Just like us Tierney Milne is a big fan of bold colours and graphic shapes! Studying both Psychology and Illustration Tierney loves bringing feelings or ideas to life excited by being able to experiment. Intentionally not wanting to pigeon hole herself, Tierney’s work doesn’t necessarily fit into one category or another.
What are some of your earliest creative memories and what lead you into design? As a child, I was really in love with Eye-Spy books and the colourful jewel-toned flat graphics of Sailor Moon and Lisa Frank. That love of dense, seemingly chaotic tactile design paired with bold colours and graphic shapes is something that has stuck with me since. I’ve always drawn and kept up the creative side of my life, even as I pursued Sciences and eventually Psychology in my first degree. After graduating I realized that I preferred applied Psychology, thinking about how people feel and perceive and using that to inform designs and communication. This made me change my course and continue on to do a 3 year Illustration and Design program (the IDEA program, Capilano University).
Give us the elevator pitch on what you do.
The work that I do does not necessarily fit nicely into one category or another, which is an intentional choice on my part. I am most passionate about bringing feelings or ideas to life through some sort of tactile means– whether that is creating stop motion animations for clients, lasercut wood assemblages for galleries, outdoor and indoor murals, or more traditional design work. I find that I am most excited by being able to experiment and be curious about materials and incorporate a playful element into everything I create.
Tell us about any collaborations you have been working on.
I recently wrapped up a collaboration with Vancouver-based letterer JP (@brotherjopa) on a circular basketball court for Lululemon here in Vancouver. It was a big learning curve for us and an incredibly short timeline, but we were both so inspired and motivated by seeing the impact that it was making on local residents. The natural engagement and excitement of people using the space left me feeling more satisfied than nearly any other project, and I plan to do more collaborations to bring art to life in a public, functional way.
How did you develop your style as an illustrator and what tips would you have for others?
Developing my style was something that I didn’t really plan out, although looking back I can definitely see a recognizable thread through my pieces. I’ve always really loved combining bright colours, graphic shapes and patterns, but initially avoided using them because I worried the overall look felt too childish and would never be taken seriously by clients I actually admired and would want to work with. Once I started to actually embrace that natural inclination and realized that there is definitely a market for people who enjoy this playful style, like I do, I stopped fighting myself so much on developing my skills.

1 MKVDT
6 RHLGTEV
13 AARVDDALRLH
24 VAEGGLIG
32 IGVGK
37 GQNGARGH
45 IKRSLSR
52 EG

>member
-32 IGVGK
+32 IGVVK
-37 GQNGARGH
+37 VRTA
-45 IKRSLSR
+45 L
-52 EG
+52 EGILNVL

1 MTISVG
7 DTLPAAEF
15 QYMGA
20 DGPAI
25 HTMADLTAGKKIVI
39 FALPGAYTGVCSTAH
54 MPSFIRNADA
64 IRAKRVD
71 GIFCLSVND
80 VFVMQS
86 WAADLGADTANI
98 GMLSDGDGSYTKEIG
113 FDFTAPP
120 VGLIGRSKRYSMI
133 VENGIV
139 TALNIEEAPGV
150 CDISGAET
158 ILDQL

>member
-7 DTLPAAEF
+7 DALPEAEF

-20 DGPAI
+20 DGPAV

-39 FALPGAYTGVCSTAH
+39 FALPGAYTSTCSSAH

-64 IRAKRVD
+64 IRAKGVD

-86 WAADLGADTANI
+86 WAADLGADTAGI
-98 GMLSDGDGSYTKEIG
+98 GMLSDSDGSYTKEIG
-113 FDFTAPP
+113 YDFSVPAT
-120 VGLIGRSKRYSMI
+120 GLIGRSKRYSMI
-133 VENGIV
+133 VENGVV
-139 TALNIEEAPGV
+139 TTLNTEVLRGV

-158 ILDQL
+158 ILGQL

One of the most useful things I’ve done for improving has been to always try and have a personal series on the go. These non-client projects are short (usually I only take a day for each) but are purely for playing with a small concept or technique that I feel a heart-beating-faster kind of excitement over. When it gets particularly hard to self-motivate these projects, I like to do daily challenges like 36 Days of Type that come with with built-in accountability by needing to stick to the schedule and wanting to interact with other participants as the challenge unfolds. Whether you’re doing it to develop an existing skill or style, or to finally motivate yourself to try a new one, I find this kind of intense schedule of daily practice (even if just for a short burst) has a huge impact on sharpening and honing in on exactly what inspires and excites you.
Whats the big goal in the next five years?
I’m really excited about the possibility of bringing my love of psychology and designed illustration together to create immersive experiences, installations and environments for people. I’ve always tried to first focus on how myself and others would be interacting with a project and what emotion seems exciting to elicit from that interaction, and only really think about the specific medium or style afterwards. Now more than ever, I love the idea of being able to scale up and facilitate unexpected moments of joy in people’s lives through adding, for example, something as simple as colour and patterns to public spaces.
How important is networking to you? The word ‘networking’ always left a bad taste in my mouth, until I realized it was something I was already happily doing everyday when, for example, I’d get excited about others’ work and share that excitement with them. This style of community-building (or, as I like to think of it, talking to people I like about things we’re both passionate about) is hugely important to me. I genuinely love to connect over shared ideas and observations about the world, and have found that people are really generous with their time when your intentions come from an authentic place of curiosity. I’ve found lately that the most exciting and fruitful opportunities that come my way have been the result of reaching out and having curious conversations with people in different creative or technical fields than my own.